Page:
5) Charging and seating. I combine these two steps. I use the powder measure that came with my Rockchucker kit and set it to throw within 1 grain under the desired charge weight. I throw the charge into the scale pan, put the pan on the scale (RCBS electronic scale, the one that can be paired to the Chargemaster dispenser, minus the dispenser part ), and then trickle up to the desired charge weight. I've gotten pretty good at this through experience and can usually nail the charge just right pretty quick. Powder is than carefully dumped via funnel into the case making sure no powder kernels are clinging to the funnel. I then move the now charged case to the press (where I've already set up my seater die), and a bullet is seated in two partial strokes, seating about halfway, then lowering the ram, turning the case roughly 90 degrees, and then fully seating. I've been told this can help reduce runout. I can't say if it works for sure, but it's just a habit and I do it as such. Then that loaded case goes into the ammo carrier (I use the plastic ammo boxes with the hinged lids... MTM I think). If it's a load workup, I label the rows in the carrier with the charge amount, otherwise, I label it with the load info. (60 - 90 minutes, depending on if it's an established recipe with one powder charge, or a load work-up).

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Old 12-04-2009, 03:53 PM
Nontypical Buck
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Join Date: Aug 2005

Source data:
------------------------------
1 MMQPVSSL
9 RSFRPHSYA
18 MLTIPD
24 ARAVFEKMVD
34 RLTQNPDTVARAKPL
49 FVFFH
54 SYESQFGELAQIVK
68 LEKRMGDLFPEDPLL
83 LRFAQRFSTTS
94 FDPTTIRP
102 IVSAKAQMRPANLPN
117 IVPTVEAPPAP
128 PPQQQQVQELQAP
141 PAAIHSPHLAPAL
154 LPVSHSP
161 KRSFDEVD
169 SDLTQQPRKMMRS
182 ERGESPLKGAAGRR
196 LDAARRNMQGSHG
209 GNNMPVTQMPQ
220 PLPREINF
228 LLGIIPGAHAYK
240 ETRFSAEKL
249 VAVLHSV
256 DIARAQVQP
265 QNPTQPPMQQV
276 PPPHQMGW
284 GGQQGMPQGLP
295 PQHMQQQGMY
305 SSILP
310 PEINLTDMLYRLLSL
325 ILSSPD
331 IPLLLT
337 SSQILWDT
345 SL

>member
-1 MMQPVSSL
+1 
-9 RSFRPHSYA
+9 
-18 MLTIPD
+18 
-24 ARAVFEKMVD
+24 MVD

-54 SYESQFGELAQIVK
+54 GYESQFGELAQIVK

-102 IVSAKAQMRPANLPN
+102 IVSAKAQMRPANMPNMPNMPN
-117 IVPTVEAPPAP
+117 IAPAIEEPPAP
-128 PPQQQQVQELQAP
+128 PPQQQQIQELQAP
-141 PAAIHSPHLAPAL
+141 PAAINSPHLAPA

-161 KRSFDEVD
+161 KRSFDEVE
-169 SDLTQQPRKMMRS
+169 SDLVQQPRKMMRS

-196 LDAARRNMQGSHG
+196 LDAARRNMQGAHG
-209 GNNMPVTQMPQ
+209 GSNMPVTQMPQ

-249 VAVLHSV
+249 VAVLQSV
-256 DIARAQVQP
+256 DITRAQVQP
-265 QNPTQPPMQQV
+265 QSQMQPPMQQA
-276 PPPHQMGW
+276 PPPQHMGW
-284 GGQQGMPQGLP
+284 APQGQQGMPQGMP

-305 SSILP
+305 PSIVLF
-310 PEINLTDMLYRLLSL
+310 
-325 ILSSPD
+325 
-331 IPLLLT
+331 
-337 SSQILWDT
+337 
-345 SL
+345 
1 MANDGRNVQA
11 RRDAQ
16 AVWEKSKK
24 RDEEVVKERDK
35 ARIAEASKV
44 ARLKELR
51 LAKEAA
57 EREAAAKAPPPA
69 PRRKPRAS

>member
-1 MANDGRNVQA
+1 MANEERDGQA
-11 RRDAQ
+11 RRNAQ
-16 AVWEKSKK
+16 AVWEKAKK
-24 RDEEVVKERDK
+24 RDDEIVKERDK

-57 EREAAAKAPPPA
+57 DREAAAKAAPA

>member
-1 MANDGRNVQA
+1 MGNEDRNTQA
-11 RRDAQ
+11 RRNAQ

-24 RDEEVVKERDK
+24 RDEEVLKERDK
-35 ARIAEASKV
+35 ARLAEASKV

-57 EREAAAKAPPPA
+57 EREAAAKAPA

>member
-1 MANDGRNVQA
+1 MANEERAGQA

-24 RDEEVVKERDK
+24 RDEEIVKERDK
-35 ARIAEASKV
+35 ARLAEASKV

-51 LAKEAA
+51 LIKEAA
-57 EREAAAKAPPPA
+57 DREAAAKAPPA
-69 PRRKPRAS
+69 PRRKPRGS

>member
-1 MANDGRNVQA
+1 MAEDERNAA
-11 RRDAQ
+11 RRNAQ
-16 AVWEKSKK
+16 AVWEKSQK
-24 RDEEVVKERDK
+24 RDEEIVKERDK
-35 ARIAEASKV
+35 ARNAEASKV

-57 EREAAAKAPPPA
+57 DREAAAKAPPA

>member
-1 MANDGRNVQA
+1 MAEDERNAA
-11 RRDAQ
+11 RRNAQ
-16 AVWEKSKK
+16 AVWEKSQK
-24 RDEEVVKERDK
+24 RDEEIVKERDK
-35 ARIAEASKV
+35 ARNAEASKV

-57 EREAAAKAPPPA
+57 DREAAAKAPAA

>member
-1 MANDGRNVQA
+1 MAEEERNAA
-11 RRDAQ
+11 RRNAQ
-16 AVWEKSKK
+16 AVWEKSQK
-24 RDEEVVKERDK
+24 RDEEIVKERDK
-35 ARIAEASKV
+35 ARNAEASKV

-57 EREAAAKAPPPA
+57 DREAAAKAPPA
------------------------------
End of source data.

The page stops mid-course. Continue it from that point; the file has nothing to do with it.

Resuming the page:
Location: S.W. Pa.-- Heart in North Central Pa. mountains-
Posts: 2,600

Originally Posted by Big Z
I don't have a case tumber. That'd be a magnificent time saver...get one if you can I hafta clean each case individually which SUCKS.

I'll put this very simply:
Let's assume you do have a tumbler...just take your tumbled brass out, make sure they all look okay-- set 'em up and spray some case lube on them. Run them through your sizing die. Prime them with your priming tool. Set your powder measure and start throwing charges, then set your seating die and start loading bullets up. If I already have my brass cleaned (like I said, no tumber, takes me forever to get 'em shiney) I can have a batch of 50 sized, primed and loaded in an hour. The way I look at it, anything I roll out is at least as good as average factory loads.

I don't use a tumbler. In MY mind they are not necessary to the process. Don't get me wrong, I have nothing against their use. I just don't personally need to have my casings nice, bright and shiny... a quick visual inspection and a wipe all around with a cleaning cloth, and I'm ready to start prepping cases. I think a tumbler is just a piece of equipment that takes up too much space and time. If you're loading a LOT of handgun cases, that's a different story, and I do see their usefulness...plus straight-sided cases are easier to check for trapped media than bottle-necked rifle cases, another of my concerns.......Just my personal opinion, tho.....If you want to use one, go for it....
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Old 12-04-2009, 03:59 PM
Nontypical Buck
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Location: West NE
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Every bit of crap I can shine off of mag brass helps make it easier